Raw fluorescence confocal microscopy videos were processed and analyzed with MatLab 2019 Image Processing Toolbox. In brief, the script uses customized blurring and smoothing kernels to correct for background emission and prepare the video for edge detection; performs edge detection of objects on each frame with a canny operator, with thresholds customized per video; labels the objects based on their centroid and extracts area, circularity and pixel intensity. Across frames, the script compares centroids to distinguish between fusion, settling, and growing events. We select relevant droplets based on an aspect ratio <2.5 and on a minimum number of 30 frames accurately tracked.

The properties are then analyzed in a second pipeline that lists properties such as area, radius, volume, and pixel intensity, per droplet, and per frame. It also determines the slope of the radius versus time curve in intervals of ten frames (or 20 s in most cases), after outliers are removed with a moving average interpolation. Within that interval, a linear approximation is valid and the linear slope is taken as the local rate. This means that each droplet may have up to ten different local rates determined, but this parameter and method are a convenient and sufficient way to group droplets in the same experiment.

K72 expression and purification

We adapted the procedure previously described by Pesce et al. and Te Brinke et al. as follows24,25. BL21(DE3) cells were transformed with the pET25-sFil-K72 plasmid. Expression was performed in Terrific Broth medium (TB; 12 g L−1 tryptone and 24 g L−1 yeast autolysate) enriched with phosphate buffer (2.31 g L−1 potassium phosphate monobasic and 12.54 g L−1 potassium phosphate dibasic), glycerol (4 mL per 1 L TB), glucose (0.1 wt%), and 100 µg mL−1 ampicillin. The TB was supplemented with 0.10 g of amino acids lysine and proline per 1 L of TB. The bacterial cultures were grown at 37 °C till an optical density OD600 reached saturation (1.5–1.8), subsequently, cells were cooled to 18 °C to allow expression overnight. Cells were pelleted at 5000 × g and resuspended in lysis buffer consisting of 10 mM Tris, 300 mM NaCl, 20 mM imidazole, pH 8, supplemented with 1× complete protease inhibitor cocktail (Roche). Cells were disrupted through sonication on ice and cleared by centrifugation at 20,000 × g at 4 °C.

His-tag labeled K72 was purified from the soluble fraction with a HisTrap column (GE Healthcare, elution buffer: 10 mM Tris pH 8, 300 mM NaCl, 500 mM imidazole). After dialysis against size exclusion (SEC) buffer (10 mM Tris pH 8, 300 mM NaCl), the protein was concentrated to 2–4 mL using a Vivaspin 15 concentrator (MWCO of 30 kDa). Then the protein was passed through a S200 SEC column (GE Healthcare). Protein purity was analyzed by SDS-PAGE using a 4–20% mini-Protean gel (Bio-Rad) stained with instant blue, pure K72 fractions with the corresponding size were combined and dialyzed against MilliQ. K72 stock solution was obtained by concentrating the protein using a Vivaspin 15 concentrator (MWCO 30 kDa) till the protein reached a concentration of 80 µM. Aliquots of the stock solution were snap-frozen and stored at −80 °C.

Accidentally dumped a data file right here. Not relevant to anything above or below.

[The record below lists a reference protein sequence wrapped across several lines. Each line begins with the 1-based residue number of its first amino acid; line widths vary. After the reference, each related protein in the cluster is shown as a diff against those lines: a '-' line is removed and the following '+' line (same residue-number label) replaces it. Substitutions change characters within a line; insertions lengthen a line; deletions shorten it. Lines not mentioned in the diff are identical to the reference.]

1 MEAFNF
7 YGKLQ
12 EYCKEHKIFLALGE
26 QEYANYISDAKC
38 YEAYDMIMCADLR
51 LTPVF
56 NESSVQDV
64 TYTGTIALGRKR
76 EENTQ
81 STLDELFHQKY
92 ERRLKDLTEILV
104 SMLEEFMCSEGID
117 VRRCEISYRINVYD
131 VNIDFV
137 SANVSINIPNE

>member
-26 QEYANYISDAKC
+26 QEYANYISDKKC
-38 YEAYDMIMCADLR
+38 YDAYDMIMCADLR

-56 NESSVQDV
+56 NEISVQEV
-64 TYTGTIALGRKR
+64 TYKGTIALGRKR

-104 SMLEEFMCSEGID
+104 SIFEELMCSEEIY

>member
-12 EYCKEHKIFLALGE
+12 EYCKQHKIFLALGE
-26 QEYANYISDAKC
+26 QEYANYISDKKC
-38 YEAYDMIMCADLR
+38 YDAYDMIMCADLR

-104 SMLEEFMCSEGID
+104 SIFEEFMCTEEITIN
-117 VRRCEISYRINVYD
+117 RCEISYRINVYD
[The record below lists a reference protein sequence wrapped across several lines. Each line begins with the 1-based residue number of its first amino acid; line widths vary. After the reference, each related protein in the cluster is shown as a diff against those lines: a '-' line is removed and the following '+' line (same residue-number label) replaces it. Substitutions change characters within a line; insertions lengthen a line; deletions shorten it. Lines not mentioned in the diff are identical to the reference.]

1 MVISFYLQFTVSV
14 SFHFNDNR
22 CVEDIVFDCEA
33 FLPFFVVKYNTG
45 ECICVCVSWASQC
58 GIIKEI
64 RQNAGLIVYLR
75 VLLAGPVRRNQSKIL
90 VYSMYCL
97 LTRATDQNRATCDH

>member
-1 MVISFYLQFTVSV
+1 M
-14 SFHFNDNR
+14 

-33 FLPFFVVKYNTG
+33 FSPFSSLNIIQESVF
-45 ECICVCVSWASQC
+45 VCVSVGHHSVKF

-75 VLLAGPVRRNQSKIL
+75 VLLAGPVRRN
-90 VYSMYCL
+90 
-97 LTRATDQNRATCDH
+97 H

Statistics and reproducibility

The local rate plots contain all slopes that could be determined from the linear approximation, at the time interval indicated in Supplementary Table 1; the actual number of droplets analyzed in each experiment can be found in the same table. Violin plots were built in OriginLab 2020, using a kernel-smooth distribution and scaled by width; data points are jittered for visualization and the median line is included (actual values in Supplementary Table 1). The difference between the results is significantly different (*) if P < 0.05 in a Mood’s median test. Representative microscopy images used for the determination of partitioning coefficients (Fig. 2 and Supplementary Figs. 3, 4, and 18) could be reproduced at least 3× with independent samples. Representative microscopy experiments used in the measurement of growth rates were performed in a serial variation of conditions, as shown in Supplementary Table 1, and all showed consistent active behaviour (Fig. 3 and Supplementary Fig. 8). In all cases, typically tens of droplets were tracked in each experiment, as indicated in Supplementary Table 1, and data of all droplets are shown in the corresponding growth rate distributions (Figs. 4 and 6).

Reporting summary

Further information on research design is available in the Nature Research Reporting Summary linked to this article.